In a closely watched new solar project called Solana, the energy is gathered in a three-square-mile patch of desert bulldozed flat near Gila Bend, about 50 miles southwest of Phoenix. A sprawling network of parabolic mirrors focuses the sun’s energy on black-painted pipes, which carry the heat to huge tanks of molten salt. When the sun has set, the plant can draw heat back out of the molten salt to continue making steam and electricity.
The emerging technology is one way that the utility industry is trying to make electricity from the sun available even when it is not shining, overcoming one of the major shortcomings of solar power.
“We’re going to care more and more about that as time goes on,” said Brad Albert the utility’s general manager of resource management, in a telephone interview.
The issue has also caught the attention of regulators. In California, the Public Utilities Commission approved a rule on Thursday that will require the state’s three big investor-owned utilities and other electric industry players to install storage by 2024.
“The impetus to require storage is definitely inspired by the success of solar,” said Robert Gibson, vice president of the Solar Electric Power Association, a nonprofit educational group. “Hopefully the California initiative is going to kick-start this and bring down costs,” he said. Battery makers have predicted progress, he said, adding that cost-effective storage “has always been a few years out.”
Like other utilities, Arizona Public Service faces its biggest challenge in the early morning, before the sun is high enough to hit conventional solar panels, the kind installed on rooftops to turn sunlight into electric current. Arizona and, increasingly, California see the same problem in the evening, when the sun is too low for the panels to work, just as thousands of people are returning home and workplaces are still humming. Solar panels can help utilities meet afternoon peaks, but not morning or evening ones; by 6 p.m., panels are producing only about half their maximum, even if they are installed on tracking devices that tilt the panels to follow the sun across the sky.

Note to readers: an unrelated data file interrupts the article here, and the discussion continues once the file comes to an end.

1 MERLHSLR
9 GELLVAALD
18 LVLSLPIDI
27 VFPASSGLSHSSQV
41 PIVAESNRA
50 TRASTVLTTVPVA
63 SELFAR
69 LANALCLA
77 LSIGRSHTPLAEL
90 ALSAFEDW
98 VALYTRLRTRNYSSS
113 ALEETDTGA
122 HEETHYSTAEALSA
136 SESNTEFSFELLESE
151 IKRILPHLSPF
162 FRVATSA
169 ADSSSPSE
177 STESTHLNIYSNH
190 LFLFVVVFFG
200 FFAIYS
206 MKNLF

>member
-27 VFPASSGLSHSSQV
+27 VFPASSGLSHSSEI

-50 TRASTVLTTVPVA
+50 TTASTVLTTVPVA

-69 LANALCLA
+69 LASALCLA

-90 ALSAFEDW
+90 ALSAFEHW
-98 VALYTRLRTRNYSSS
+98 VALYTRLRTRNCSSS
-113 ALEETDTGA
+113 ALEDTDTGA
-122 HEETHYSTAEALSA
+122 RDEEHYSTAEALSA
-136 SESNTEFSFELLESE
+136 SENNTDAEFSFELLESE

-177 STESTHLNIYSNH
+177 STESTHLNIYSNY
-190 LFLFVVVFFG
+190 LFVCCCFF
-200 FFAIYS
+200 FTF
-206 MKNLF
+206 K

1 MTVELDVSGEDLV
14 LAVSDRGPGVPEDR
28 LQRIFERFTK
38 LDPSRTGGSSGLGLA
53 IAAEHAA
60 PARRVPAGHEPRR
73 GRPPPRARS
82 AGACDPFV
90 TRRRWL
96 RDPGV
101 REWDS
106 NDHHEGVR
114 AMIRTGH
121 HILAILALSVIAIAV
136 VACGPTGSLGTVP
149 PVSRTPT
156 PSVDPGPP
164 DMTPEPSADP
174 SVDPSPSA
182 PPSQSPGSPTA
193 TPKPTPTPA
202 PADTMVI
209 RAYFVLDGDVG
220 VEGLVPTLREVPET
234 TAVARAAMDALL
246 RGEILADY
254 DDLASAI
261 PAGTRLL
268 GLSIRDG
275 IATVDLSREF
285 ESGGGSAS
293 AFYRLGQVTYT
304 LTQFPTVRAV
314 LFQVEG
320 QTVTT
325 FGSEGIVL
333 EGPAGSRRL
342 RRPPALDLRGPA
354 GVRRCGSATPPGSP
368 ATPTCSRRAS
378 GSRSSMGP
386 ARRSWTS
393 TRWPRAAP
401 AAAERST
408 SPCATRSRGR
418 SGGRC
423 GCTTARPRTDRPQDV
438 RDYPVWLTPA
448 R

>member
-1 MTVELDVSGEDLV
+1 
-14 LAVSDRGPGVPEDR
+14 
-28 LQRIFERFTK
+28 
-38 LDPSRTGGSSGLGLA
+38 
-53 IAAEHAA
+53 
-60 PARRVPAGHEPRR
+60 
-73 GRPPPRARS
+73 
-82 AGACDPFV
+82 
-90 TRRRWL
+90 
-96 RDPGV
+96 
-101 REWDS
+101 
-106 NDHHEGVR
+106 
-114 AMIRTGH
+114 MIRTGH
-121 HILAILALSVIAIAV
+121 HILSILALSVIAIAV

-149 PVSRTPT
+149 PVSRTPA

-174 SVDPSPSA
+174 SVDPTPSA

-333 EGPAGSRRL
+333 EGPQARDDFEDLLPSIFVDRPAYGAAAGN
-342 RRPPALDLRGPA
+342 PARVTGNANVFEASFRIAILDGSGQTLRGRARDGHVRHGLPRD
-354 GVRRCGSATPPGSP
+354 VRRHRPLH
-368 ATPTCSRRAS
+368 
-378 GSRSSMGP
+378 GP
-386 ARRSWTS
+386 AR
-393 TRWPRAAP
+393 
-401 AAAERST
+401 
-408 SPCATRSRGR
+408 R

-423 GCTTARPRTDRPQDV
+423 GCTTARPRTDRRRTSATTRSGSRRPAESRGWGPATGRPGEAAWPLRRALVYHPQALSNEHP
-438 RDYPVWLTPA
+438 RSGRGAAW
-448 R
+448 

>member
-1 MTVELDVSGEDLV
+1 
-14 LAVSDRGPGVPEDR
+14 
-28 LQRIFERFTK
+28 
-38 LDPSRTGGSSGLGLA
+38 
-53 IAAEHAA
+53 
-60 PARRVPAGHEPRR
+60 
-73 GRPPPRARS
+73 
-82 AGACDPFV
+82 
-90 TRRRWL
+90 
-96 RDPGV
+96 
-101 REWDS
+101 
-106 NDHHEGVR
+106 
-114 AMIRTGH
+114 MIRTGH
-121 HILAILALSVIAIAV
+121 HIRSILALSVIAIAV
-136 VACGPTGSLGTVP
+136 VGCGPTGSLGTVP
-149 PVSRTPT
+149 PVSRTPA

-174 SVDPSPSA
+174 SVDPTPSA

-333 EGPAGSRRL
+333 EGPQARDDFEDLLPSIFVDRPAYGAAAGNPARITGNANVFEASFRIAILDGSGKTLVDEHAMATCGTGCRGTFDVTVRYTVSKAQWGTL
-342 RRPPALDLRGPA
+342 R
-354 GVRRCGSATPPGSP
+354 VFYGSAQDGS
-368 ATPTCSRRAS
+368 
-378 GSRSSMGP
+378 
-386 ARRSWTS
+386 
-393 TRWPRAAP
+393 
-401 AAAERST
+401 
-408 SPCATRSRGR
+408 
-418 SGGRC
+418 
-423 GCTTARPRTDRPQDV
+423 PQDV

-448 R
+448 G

Solana is a $2-billion project built with a $1.45 billion loan guarantee from the Department of Energy. Close behind is the Ivanpah project in California. It uses a field of mirrors the size of garage doors, mounted on thousands of pillars, to focus the sun’s light on a tower with a tank painted black. Engineers say that design could incorporate storage efficiently, because the tank reaches very high temperatures. That plant will enter commercial operation by the end of October.
Solana can gather heat roughly 1.75 times as fast as its steam turbines can use it, so on a sunny day the plant is turning out power steadily even if clouds obscure the sun. Its capacity is about six hours. Its production, up to 280 megawatts, can be throttled back at hours when photovoltaic cells are churning out current, or at night when demand is low.
“There will be a trend towards storage as we see more variable renewables like photovoltaics and wind being added to the grid,” said Cara S. Libby, the project manager for solar research at the Electric Power Research Institute, a nonprofit utility organization in Palo Alto, Calif. The flexibility of such a system gets more important as a utility adds higher volumes of inflexible renewables, she said.
Thermal storage does not have to be storing heat. Calmac, based in Fair Lawn, N.J., installs systems that use off-peak electricity to make ice, and then uses the ice to run air-conditioners. Mark MacCracken, the chief executive, said he installed a system in Rockefeller Center that could reduce the center’s energy demand by one megawatt for six hours. Some California companies will meet the new storage requirement with ice systems, he said.
Solana is not the first renewable energy plant with storage; several have added banks of electric batteries. But battery storage is so expensive that these have been used mostly to smooth the output of the plant, not to store huge amounts overnight.
Batteries are expensive and have a limited lifetime. They are more economical in a car, where they help electricity substitute for something more expensive, like gasoline. But for utilities, they are nowhere near cheap enough to justify using them to avoid buying high-priced, late-afternoon electricity.
Storing energy as heat, instead of as electricity, is substantially cheaper. But it adds mechanical inefficiency, because the heat has to be transferred from oil to salt to water, losing a bit each time, and adding cost.
Arizona has set a goal of 15 percent renewable energy by 2025, said Steven Gotfried, a spokesman for Arizona Public Service, and Solana will produce about 3 percent of what the utility sells.
In California, BrightSource Energy, the company behind Ivanpah, is planning to install storage on future projects, said Joseph F. Desmond, senior vice president of marketing.
“As you add more photovoltaic to the grid, it’s shifting the net peak to later in the day,” he said. And that improves the value of “projects that can deliver energy in those later hours.”
This article has been revised to reflect the following correction:
Correction: October 18, 2013
An earlier version of this article misspelled the surname of a spokesman for Arizona Public Service. His name is Steven Gotfried, not Steven Gotried.